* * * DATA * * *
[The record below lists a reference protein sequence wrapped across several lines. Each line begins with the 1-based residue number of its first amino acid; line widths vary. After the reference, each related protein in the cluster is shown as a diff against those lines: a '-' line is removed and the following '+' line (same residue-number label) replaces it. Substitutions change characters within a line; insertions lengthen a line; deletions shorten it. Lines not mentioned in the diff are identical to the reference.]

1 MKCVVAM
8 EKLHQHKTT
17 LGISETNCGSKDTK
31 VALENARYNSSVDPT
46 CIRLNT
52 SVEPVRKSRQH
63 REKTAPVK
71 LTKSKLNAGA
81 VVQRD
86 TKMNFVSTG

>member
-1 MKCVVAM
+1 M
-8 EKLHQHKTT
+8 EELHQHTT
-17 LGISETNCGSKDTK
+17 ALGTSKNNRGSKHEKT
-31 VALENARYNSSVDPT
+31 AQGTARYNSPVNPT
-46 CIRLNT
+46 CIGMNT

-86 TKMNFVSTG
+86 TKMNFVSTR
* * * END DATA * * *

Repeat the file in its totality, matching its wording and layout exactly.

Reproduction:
[The record below lists a reference protein sequence wrapped across several lines. Each line begins with the 1-based residue number of its first amino acid; line widths vary. After the reference, each related protein in the cluster is shown as a diff against those lines: a '-' line is removed and the following '+' line (same residue-number label) replaces it. Substitutions change characters within a line; insertions lengthen a line; deletions shorten it. Lines not mentioned in the diff are identical to the reference.]

1 MKCVVAM
8 EKLHQHKTT
17 LGISETNCGSKDTK
31 VALENARYNSSVDPT
46 CIRLNT
52 SVEPVRKSRQH
63 REKTAPVK
71 LTKSKLNAGA
81 VVQRD
86 TKMNFVSTG

>member
-1 MKCVVAM
+1 M
-8 EKLHQHKTT
+8 EELHQHTT
-17 LGISETNCGSKDTK
+17 ALGTSKNNRGSKHEKT
-31 VALENARYNSSVDPT
+31 AQGTARYNSPVNPT
-46 CIRLNT
+46 CIGMNT

-86 TKMNFVSTG
+86 TKMNFVSTR